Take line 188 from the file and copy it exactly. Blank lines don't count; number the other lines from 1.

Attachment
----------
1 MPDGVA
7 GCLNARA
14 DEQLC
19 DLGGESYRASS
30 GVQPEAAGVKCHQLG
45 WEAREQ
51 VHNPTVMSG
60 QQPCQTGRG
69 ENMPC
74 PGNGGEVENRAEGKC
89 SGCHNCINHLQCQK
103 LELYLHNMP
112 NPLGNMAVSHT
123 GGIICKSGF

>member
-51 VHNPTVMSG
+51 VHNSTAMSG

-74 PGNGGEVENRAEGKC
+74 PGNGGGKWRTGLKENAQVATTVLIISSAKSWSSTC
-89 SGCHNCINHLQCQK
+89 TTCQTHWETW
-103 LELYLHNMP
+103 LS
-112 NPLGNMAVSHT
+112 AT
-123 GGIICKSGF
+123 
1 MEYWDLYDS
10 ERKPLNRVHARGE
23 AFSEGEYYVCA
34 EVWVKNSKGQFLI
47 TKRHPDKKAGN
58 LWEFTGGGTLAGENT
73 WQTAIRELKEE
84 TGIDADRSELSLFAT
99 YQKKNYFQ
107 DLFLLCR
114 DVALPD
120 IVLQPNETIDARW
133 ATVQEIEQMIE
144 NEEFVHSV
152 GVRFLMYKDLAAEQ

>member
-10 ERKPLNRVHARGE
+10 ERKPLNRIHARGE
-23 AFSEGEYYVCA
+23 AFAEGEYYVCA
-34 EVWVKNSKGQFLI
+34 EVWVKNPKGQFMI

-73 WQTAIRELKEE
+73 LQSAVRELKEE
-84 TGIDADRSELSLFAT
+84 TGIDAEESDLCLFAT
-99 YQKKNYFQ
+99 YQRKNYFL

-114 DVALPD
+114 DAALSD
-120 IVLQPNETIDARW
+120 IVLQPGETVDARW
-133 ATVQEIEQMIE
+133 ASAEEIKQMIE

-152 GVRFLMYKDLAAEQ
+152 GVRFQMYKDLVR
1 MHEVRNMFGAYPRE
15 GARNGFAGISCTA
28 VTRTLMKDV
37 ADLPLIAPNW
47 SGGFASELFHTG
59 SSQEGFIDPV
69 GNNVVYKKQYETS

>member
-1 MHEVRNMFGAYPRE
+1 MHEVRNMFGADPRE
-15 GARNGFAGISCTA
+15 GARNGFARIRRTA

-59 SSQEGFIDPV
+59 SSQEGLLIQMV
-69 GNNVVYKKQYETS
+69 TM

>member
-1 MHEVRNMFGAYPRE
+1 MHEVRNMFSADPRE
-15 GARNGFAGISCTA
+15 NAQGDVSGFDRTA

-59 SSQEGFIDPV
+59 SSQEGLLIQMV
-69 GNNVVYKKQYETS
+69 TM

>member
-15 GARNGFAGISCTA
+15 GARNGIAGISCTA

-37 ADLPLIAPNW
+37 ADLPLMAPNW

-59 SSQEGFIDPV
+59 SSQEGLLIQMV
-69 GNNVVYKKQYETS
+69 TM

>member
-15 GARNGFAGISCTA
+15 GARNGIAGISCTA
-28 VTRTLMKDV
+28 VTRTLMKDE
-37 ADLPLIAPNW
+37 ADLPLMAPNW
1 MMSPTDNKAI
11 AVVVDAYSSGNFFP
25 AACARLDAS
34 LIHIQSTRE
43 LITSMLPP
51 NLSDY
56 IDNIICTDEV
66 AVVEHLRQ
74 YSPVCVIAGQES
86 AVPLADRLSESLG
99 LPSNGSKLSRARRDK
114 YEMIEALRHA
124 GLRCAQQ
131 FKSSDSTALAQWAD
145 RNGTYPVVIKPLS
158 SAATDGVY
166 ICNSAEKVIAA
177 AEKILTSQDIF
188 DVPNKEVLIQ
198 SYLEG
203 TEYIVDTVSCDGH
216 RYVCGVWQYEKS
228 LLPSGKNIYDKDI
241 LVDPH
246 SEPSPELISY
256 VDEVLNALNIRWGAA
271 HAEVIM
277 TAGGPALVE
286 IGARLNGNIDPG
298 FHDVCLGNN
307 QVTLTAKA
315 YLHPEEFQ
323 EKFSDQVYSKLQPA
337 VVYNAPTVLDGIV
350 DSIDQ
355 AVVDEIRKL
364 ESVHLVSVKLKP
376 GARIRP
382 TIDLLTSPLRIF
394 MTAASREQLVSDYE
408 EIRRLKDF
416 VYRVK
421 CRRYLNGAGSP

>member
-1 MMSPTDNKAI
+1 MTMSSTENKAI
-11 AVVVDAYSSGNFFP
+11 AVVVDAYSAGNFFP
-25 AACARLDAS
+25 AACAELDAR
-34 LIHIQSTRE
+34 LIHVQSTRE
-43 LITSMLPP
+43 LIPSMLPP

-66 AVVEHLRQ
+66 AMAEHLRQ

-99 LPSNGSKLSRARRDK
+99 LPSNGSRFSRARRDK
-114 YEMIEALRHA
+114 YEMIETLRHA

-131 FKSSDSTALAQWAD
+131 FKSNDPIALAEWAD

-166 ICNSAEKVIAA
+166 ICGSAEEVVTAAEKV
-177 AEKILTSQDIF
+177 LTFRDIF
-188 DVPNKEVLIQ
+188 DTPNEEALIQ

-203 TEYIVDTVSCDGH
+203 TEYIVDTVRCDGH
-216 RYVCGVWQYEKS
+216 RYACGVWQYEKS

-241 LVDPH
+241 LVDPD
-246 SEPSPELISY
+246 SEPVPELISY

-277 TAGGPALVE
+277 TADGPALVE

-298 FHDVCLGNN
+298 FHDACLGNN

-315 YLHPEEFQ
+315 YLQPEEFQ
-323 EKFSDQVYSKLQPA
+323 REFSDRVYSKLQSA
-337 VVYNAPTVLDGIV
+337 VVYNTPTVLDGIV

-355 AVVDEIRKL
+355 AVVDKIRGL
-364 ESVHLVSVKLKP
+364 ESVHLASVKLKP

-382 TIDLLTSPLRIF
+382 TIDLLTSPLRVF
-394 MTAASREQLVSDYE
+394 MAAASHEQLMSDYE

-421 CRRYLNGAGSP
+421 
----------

+323 REFSDRVYSKLQSA